It is a disease of our age. In an age crammed with TV, computers, and electronic gadgets, children are isolated from the simple pleasures of exploring nature. As it is, academics, along with classes and extra-curricular activities, leave childrenwith little time to play outdoors. And even if they do, there are almost no green spaces left for them to enjoy. Even parks and playgrounds are often too manicured, and do not invite curious, open-ended exploration. Children today are thus robbed of a very essential part of childhood: of connecting on a one-to-one basis with nature.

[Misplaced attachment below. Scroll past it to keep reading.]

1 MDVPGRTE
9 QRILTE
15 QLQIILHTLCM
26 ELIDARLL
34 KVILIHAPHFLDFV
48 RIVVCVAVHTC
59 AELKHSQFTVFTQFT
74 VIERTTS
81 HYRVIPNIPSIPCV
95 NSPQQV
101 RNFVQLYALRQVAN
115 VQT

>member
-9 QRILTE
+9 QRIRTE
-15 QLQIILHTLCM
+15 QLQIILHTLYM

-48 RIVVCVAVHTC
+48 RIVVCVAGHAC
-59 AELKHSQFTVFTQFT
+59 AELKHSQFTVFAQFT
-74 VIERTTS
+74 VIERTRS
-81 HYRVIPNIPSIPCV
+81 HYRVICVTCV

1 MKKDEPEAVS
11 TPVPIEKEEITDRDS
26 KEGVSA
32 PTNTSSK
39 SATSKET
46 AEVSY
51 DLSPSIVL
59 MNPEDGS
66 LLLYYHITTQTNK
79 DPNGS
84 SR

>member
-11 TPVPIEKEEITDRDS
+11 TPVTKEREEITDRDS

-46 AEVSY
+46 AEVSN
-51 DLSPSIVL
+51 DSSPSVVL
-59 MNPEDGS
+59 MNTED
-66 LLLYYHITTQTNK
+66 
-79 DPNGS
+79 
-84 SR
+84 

Author Richard Louv, in his book, Last Child in the words: Saving Our Childrenfrom Nature-Deficit Disorder mentions that this sense of isolation is radically affecting our children. According to him, it is harming their physical and mental health and hampering their creativity. In fact, he has coined the phrase "Nature-Deficit Disorder" to describe this phenomenon.